If you didn’t know any better, you would’ve thought Dustin Brown was Public Enemy No. 1 in Arizona watching last night’s Game 2. Brown was the focus of a pair of violent events in getting his leg chopped by Coyotes goalie Mike Smith as well as getting shoved from behind by Martin Hanzal.
For Brown, he tells Chris Stevenson of SLAM! he’s seen worse in his short amount of time in the league. “I’ve probably been involved in dirtier games,” Brown said.
As for how he felt about the overall nasty tone of the game, he said he had a problem with two of the Coyotes’ hits in the game: Hanzal’s hit on him and Shane Doan’s hit from behind on Trevor Lewis that saw Doan tossed out of the game. Brown’s description of the Hanzal situation to Stevenson is snark-a-licious.
“From my point, I chip it by (Derek) Morris and I see (Keith) Yandle coming for the puck. I know there’s guys behind me. I didn’t think he was going to hit me, I guess. He probably saw my numbers from the top of the circle. He was behind me the whole way. It wasn’t like I turned or anything. I was going to get the puck. Yandle was the right side and I thought we were going to have a puck battle. Hanzal’s a big boy.”
Big enough to plant Brown into the boards, a hit severe enough to get the NHL’s attention. For what it’s worth, Brown wouldn’t comment as to whether or not he was hurt on the play. The Quiet Room is The Lonely Room come playoff time.
It seems there will be no NHL comeback attempt by Alex Semin. At least not in 2016-17.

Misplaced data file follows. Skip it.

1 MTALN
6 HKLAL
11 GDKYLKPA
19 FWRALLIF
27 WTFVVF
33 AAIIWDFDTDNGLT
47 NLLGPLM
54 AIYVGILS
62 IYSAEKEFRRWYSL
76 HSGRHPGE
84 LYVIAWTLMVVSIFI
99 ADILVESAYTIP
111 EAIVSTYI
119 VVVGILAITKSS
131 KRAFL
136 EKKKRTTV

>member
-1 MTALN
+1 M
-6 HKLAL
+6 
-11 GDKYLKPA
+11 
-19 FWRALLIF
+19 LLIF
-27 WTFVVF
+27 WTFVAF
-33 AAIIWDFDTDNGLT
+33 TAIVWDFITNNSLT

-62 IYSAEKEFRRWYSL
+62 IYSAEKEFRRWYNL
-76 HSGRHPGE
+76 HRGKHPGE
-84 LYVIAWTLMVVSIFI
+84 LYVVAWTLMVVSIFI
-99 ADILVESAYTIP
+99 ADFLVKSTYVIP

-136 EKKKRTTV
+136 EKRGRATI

Instead, Semin has inked a one-year extension with Magnitogorsk Metallurg, according to Sport-Express writer Igor Eronko.
At 32 years old, Semin still could have a lot of years left in him as a professional hockey player, but at this point it wouldn’t be surprising if he has played in his last NHL game. Early in his career his talent was clear and demonstrated by some great showings offensively, but he was plagued by inconsistency. In recent years though, he wasn’t so much inconsistent as he was underwhelming.
After being limited to six goals and 19 points in 57 games with Carolina in 2014-15, the one-time 40-goal scorer was bought out of his five-year, $35 million contract just two seasons into it. Montreal took a chance on him for 2015-16, but he only appeared in 15 games with the Canadiens before they put him on unconditional waivers on Dec. 9.
He’s fared better in the KHL though, with five goals and 14 points in 20 regular season games followed by another seven markers and 15 points in 23 playoff contests.
PHT’s Morning Skate takes a look around the world of hockey to see what’s happening and what we’ll be talking about around the NHL world and beyond.
Among the 21 NHL.com and NHL Network experts offering their prediction for the Stanley Cup Final, 17 of them are choosing the San Jose Sharks. (NHL.com)
The majority of ESPN’s experts are also picking the Sharks. (ESPN.com)
For CBS Sports, Adam Gretz and Chris Peters are split on the outcome. (CBS Sports)
Tickets for the first Stanley Cup Final in San Jose appear to be going for significantly more than their Pittsburgh Penguins counterparts. (Pittsburgh Post-Gazette)
Inspired by John Scott‘s comments, here’s the start of a World Cup All-Snubs’ team. (TSN)
Peter DeBoer said that then New Jersey Devils GM Lou Lamoriello fired him from the Devils’ head coaching job late at night on Christmas. The news then broke on Dec. 26. (Tom Gulitti)
The Pittsburgh Penguins are Vegas favorites to win the 2016 Stanley Cup, but the odds lean toward a San Jose Sharks player capturing the Conn Smythe.
Bovada released a variety of odds on Sunday after others surfaced on Friday.
Joe Pavelski is pegged as a +400 favorite as a winner, edging some other top candidates such as Sidney Crosby, Phil Kessel and Matt Murray.
Here’s the full list:
Logan Couture +500
Martin Jones +600
Brent Burns +700
Joe Thornton +900
Evgeni Malkin +900
Kris Letang +1400
Bovada also released prop bets, including how long the series might last. Check that out here.